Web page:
Could Donald Trump Pardon Himself With A “Pocket Pardon”?

Could Donald Trump Pardon Himself With A

( – Former President Donald Trump has faced considerable opposition since he came down the elevator at Trump Tower in 2015 to announce his run for the White House. Still, the legal challenges he faces today appear to be growing despite his announcement in the wake of the 2022 midterm elections that he would seek the Oval Office for the third time.

The former president is facing several potential federal criminal charges. First, the Department of Justice (DOJ) is reviewing whether Trump took government documents in violation of the Presidential Records Act and the Espionage Act when he left office in January 2021. The second threat occurred on Tuesday, December 20, when the House January 6 Select Committee referred four criminal charges to the Justice Department. Whether or not the DOJ pursues the matters, some are asking whether Trump could evoke a “Pocket Pardon.”

Could Trump Invoke a “Pocket Pardon?”

The US Constitution grants a president almost unlimited power to exercise federal pardon powers. Article II, Section 2, Clause 1 states, “…he shall have the Power to grant… Pardons for Offences against the United States, except in Cases of Impeachment.” The US Supreme Court has stated that the Constitutional provision is extremely broad and has virtually no oversight. Now, the question is, could Trump have pardoned himself from crimes committed before or after leaving office and before federal agencies even filed charges?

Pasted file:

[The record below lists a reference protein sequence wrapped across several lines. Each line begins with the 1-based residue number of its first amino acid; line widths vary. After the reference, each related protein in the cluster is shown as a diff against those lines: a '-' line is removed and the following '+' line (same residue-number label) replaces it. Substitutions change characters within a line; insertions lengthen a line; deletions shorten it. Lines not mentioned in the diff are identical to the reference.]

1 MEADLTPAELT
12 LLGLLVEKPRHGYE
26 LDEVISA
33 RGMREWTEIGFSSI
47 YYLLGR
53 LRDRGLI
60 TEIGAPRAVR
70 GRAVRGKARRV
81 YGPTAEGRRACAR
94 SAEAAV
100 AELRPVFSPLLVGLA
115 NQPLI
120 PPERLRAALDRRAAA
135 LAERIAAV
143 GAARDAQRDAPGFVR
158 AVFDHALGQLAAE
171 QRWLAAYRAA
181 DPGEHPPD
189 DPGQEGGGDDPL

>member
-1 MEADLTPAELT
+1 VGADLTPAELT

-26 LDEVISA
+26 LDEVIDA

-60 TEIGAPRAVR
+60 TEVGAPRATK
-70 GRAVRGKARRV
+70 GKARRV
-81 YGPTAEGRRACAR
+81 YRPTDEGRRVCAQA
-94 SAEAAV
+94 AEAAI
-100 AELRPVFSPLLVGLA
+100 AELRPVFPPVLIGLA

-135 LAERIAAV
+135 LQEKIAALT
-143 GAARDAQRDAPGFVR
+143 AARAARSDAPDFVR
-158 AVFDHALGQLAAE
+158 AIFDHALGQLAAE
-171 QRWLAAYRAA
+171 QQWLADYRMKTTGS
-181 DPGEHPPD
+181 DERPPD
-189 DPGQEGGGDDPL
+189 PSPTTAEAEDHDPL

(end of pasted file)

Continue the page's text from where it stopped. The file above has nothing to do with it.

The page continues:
Some believe that Trump might have secretly pardoned himself before leaving the White House to use it as a sort of get-out-of-jail-free card if he’s indicted or arrested. While in office, he previously flirted with the possibility of a self-pardon. Still, no one knows whether it’s permissible. No president has ever used the power in that fashion in US history.

Some legal experts argue that there isn’t a limit on a self-pardon as the Constitutional text is broad, and there isn’t a textual limitation to prevent such an act. The legal recourse is impeachment. Still, after former presidents leave office, an impeachment means little in the practical sense.

A Previous President Sought a Preemptive Pardon

In 1974, President Richard Nixon resigned in disgrace over Watergate. The president contemplated pardoning himself but ultimately chose not to do so. Instead, President Gerald Ford immediately pardoned Nixon for crimes he might have committed while in office. Ford acknowledged there wasn’t a precedent for the action.

So, pocket pardons remain an untested option that few presidents have contemplated or discussed in a limited number of situations.

Ultimately, the legal question about the validity of a pocket pardon could come down to when an alleged crime occurred. If a former president committed an unlawful act while in office, a pardon issued while in office might help. A pardon would likely fail if the crime happened after one left.

Some experts say Trump had options. He could have temporarily claimed he could not do his duties, and the Vice President, acting as president, could pardon him. That’s unlikely to have occurred. If he does use a pocket pardon, it would stretch the boundaries of the US Constitution. Others say it would place a president above the law.

Regardless, the two cases confronting the former president could make him a test case if he invokes a preemptive pardon.

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